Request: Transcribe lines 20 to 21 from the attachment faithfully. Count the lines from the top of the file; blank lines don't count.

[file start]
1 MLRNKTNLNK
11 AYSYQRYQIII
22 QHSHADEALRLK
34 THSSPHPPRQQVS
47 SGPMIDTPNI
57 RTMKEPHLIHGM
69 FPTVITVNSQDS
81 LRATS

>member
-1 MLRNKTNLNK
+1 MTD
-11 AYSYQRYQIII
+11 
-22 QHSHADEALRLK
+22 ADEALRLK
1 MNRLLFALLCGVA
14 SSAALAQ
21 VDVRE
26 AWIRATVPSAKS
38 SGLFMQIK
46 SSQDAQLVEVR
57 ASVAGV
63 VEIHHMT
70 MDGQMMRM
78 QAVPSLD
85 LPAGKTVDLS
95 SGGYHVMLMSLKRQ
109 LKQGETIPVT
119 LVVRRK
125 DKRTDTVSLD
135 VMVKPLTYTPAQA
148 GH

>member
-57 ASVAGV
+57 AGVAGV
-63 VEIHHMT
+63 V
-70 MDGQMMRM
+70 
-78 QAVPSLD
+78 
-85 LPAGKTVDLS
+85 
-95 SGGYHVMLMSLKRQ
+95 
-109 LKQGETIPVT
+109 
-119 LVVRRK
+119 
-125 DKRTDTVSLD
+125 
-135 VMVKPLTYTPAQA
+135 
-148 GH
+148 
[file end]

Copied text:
38 SGLFMQIK
46 SSQDAQLVEVR